Problems deciding if az- should have multiple registrations...

Addison Phillips [wM] aphillips at
Fri Apr 11 13:27:59 CEST 2003

Well, I'm probably going to regret replying to this.
> I asked whether "az-Latn" and "az-Latn-AZ" differed in any way. If they 
> do not, then the codes are duplicates.

Okay, but the argument has been presented that 3166 coded values are 
registered to distinguish national or official languages. So:

1. Is 'az' the official or national language of 'AZ'? If yes then 
register 'az-AZ'...

2. Is there a distinction between 'az-latn' and 'az-cyrl'? If yes, then 
register 'az-latn' and 'az-cyrl'.

3. See #1. Repeat as needed.

>> Locale identifiers are hobbled by a long term confusion with language 
>> tags. Fixing locales requires either parallel changes to language tags 
>> or divergence.
> Language tags are language tags, not locale tags. If the computer 
> industry or some players in it have gunked-up software because 
> programmers made erroneous assumptions about the structure of "locale" 
> with regard to its elements, it is encumbant on the industry or those 
> players to structure their software more accurately with regard to good 
> localization and internationalization practice.

I'm not arguing that point. Only that fixing locales relies at least to 
some extent on fixing language identifiers. I need a way to distinguish 
'zh-Hant' from 'zh-Hans'. The best way to do that would be to get an 
Official Language Tag because it is the language tag 'zh' that is 
gunking things up, if you will.

>> If you examine the case for divergence (which is a case I've made 
>> forcefully for the past year or so, so I've spent a lot of time 
>> thinking about it), you eventually end up with problems related to the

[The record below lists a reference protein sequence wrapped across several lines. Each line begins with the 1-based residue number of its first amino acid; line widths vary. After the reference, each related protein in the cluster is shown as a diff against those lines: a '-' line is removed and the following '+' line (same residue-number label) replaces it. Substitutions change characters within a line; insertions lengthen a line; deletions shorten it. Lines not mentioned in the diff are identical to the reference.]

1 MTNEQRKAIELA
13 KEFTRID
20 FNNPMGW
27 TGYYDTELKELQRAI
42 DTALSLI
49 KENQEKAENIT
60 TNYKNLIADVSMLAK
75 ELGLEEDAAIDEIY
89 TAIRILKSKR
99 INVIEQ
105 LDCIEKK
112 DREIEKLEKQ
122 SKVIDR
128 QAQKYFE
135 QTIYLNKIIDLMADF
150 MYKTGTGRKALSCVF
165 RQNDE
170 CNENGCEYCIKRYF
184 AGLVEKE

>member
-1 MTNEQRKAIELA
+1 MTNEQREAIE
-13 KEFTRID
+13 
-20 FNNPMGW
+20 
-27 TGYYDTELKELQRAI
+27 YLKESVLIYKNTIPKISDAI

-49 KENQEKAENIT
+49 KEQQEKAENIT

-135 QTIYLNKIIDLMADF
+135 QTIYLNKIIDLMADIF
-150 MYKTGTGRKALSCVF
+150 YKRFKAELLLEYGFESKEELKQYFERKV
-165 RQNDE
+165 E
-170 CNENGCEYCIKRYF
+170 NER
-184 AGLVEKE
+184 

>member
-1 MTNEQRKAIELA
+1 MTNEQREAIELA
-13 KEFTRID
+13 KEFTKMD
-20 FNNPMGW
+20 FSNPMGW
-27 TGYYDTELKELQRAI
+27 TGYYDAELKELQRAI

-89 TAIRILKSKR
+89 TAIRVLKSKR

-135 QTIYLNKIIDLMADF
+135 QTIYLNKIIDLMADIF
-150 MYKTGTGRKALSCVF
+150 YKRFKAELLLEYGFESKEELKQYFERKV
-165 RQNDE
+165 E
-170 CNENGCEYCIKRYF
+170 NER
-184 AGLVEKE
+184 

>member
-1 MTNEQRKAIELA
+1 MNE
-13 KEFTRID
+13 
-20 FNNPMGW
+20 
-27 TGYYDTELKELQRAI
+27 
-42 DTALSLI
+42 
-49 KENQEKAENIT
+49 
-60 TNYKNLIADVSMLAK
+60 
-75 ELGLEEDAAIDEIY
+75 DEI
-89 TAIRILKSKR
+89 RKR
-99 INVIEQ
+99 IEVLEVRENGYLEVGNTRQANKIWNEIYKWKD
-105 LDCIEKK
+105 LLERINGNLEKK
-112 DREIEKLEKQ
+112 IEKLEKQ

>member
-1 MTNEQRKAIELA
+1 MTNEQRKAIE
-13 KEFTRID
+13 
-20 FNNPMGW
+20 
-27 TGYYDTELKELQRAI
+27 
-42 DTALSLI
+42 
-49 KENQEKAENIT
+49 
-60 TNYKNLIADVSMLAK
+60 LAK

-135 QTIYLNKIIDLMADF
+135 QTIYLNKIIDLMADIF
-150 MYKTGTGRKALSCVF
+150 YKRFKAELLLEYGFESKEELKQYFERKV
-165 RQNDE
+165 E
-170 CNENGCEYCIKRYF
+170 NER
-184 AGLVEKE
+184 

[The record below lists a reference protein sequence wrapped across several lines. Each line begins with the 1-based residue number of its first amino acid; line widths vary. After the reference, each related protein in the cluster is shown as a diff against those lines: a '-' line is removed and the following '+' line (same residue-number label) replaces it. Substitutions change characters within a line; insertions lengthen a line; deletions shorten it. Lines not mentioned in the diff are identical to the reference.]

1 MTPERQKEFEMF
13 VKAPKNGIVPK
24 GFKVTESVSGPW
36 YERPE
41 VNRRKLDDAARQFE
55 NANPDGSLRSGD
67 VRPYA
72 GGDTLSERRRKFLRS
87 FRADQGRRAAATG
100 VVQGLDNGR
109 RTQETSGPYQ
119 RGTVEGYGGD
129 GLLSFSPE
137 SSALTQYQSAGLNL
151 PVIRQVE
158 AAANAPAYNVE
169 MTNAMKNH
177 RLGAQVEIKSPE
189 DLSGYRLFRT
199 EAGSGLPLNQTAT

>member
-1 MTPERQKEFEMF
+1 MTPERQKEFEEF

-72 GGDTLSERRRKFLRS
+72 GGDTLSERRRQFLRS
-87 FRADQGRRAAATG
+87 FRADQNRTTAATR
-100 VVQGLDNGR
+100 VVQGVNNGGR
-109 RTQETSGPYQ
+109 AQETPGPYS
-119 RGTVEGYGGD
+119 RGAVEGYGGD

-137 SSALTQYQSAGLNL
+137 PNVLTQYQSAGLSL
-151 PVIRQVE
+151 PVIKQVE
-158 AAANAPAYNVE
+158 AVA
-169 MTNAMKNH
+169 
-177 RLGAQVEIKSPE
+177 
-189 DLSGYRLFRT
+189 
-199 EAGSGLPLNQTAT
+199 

>> fact that the language tag is necessarily part of the locale--and it 
>> conflicts with portions of the locale ID designed to solve this same 
>> problem.
> Language tags are there to tag languages. They are not there to solve 
> everyone's locale problems.

But one thing language tags tag is software resources contained in 
locales. Tagging those resources is a valid use, even by your 
definition. I'm trying to solve locale interoperability problems and my 
point is that introducing a field in the locale structure called 
"script" is solving a problem that language tags really ought to, hence 
this discussion. We can solve the problem separately or together. 
Together looks like a better choice, given that this forum is already 
working on it and changes in language tags will affect locale 
identifiers anyway.

>> I imagine that there are systems with locales that look like:
>> az.ISO8859_1 at latin
>> az-AZ.ISO8859_1 at latin
> Ghastly.

Exactly so. My problem is how to run my Java program over the top of 
that mess and still get system messages in the right language, script, 
and orthography.
>> These are not different on some level recognized as linguistic, but 
>> the data files for these locales are actually not the same and may 
>> actually *be* different in some recognizably linguistic manner.
> May it, indeed?

Sure, why not? We're both speculating here! I didn't go and compare all 
the files either, but I'm pretty sure I know of at least two fields in 
the above speculated locales (yes, I know, I know...) that are different.

>> Japanese has similar problems. There are many systems that have both 
>> 'ja' and 'ja_JP' locales. These are not lingistically different unless 
>> you follow Martin's argument that number formats and the like are 
>> language or orthographic differences.
> 639 and SIL and 3066 specify language tags, Addison, not locales.

No kidding...? didn't I say that a few messages back (and in fact 
propose language to put into a 3066bis to deal with that)?

I think that is the point I'm making: locales often use one or the other 
form interchangeably, even when there is no reason to. Hence, there is 
likely to be data (software resources in this case, but also content, 
etc.) tagged with the 'ja-JP' form.

In fact, I *know* that there is (plain ol' textual) XML and HTML content 
tagged as ja-JP, because I've seen it. It's pointless to tag it that 
way, but there it is!

Your argument is essentially that text tagged 'az-latn' is different 
than 'az-AZ' somehow. We shouldn't modify the tag 'az-AZ' to identify